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P093. Impact of magnetic resonance enterography in the management of small bowel Crohn's disease

D.G. Cheriyan, E. Slattery, S. McDermott, C.D. Kingston, C. Donnelly, D. Keegan, H. Mulcahy, G.A. Doherty, D.E. Malone, S.J. Murphy

St. Vincent's University Hospital, Dublin, Ireland

Background: Crohn's disease (CD) is an autoimmune, chronic inflammatory condition of the gastrointestinal tract that typically affects young adults. The disease has a wide spectrum of clinical impact on patients, ranging from relatively asymptomatic disease to severe pathology requiring powerful immunomodulators and biological therapy. Radiological imaging is a useful means of assessing extent and severity of small bowel disease. With its lack of ionizing radiation and high tissue penetration, magnetic resonance imaging (MRI) has become a popular modality for assessing CD. Magnetic resonance enterography (MRE) is a relatively new imaging modality that involves small bowel distention with orally administered fluid.

Aims: To determine if MRE examination influences medical and surgical management of Crohn's disease.

Methods: From a prospectively maintained database of 2,655 IBD patients, we identified patients with histologically confirmed CD who underwent MRE between 2007 and 2010 in St. Vincent's University Hospital, Ireland. Demographic characteristics, disease activity indices (Harvey Bradshaw Index – HBI), C-reactive protein (CRP), smoking status, previous surgical history and prior medical therapy were analysed. The results of MRE and subsequent changes in patient management were evaluated.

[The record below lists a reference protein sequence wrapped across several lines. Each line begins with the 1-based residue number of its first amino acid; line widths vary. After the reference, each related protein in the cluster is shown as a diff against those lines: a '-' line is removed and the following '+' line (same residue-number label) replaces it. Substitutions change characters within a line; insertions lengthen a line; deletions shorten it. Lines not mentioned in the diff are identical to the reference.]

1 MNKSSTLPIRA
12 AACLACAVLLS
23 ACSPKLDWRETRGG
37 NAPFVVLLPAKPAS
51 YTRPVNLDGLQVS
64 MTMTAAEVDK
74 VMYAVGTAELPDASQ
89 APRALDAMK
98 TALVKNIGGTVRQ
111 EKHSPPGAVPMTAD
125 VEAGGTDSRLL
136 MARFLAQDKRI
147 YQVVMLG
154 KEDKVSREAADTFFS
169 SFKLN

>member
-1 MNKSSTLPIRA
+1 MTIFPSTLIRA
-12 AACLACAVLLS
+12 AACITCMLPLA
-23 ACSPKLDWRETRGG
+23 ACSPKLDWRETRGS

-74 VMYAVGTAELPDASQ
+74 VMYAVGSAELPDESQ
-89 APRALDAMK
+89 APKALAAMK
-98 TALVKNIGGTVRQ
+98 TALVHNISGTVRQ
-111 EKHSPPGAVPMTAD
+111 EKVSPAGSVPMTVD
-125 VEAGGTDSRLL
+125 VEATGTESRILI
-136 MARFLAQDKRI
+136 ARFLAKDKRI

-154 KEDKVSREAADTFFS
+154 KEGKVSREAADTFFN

Results: 31 females and 19 males with histologically confirmed CD were studied. The median age of the patients was 37 years (range 14–68), and median duration of disease before MRE was 10 years (range 1–35). 38 patients (76%) had ileo-colonic disease, and 12 patients (24%) had small bowel disease. 29 patients (58%) had previous resection for CD. 24% were smokers at the time of examination. The median HBI was 8 (range 2–10), and median CRP 6 (range 1–350). 70% of patients had a history of steroid use, 24% thiopurine use, and 12% had been on biological therapy. 13 patients (26%) had no active disease on MRE, 5 (10%) had fibrotic disease, 21 (42%) had active inflammatory disease, and 11 (22%) had both inflammatory and fibrotic disease. 34 out of 50 patients (68%) had a change in management as a direct result of the MRE. Of these 34 patients, 24 (71%) patients had changes in medical therapy, and 10 (29%) patients underwent surgery.

Conclusion: The majority of patients with small bowel CD who undergo MRE have a change in management as a result of the examination. MRE is a safe imaging modality, has a high clinical impact on patient management, and should therefore become the small bowel evaluation of choice in CD patients.